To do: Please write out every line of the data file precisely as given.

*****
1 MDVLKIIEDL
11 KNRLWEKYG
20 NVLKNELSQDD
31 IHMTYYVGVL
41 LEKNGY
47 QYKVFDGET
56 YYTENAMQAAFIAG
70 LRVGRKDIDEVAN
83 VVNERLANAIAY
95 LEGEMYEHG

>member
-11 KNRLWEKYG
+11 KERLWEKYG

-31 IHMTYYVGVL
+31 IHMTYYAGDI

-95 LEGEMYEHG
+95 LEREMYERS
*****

1 MDVLKIIEDL
11 KNRLWEKYG
20 NVLKNELSQDD
31 IHMTYYVGVL
41 LEKNGY
47 QYKVFDGET
56 YYTENAMQAAFIAG
70 LRVGRKDIDEVAN
83 VVNERLANAIAY
95 LEGEMYEHG

>member
-11 KNRLWEKYG
+11 KERLWEKYG

-31 IHMTYYVGVL
+31 IHMTYYAGDI

-95 LEGEMYEHG
+95 LEREMYERS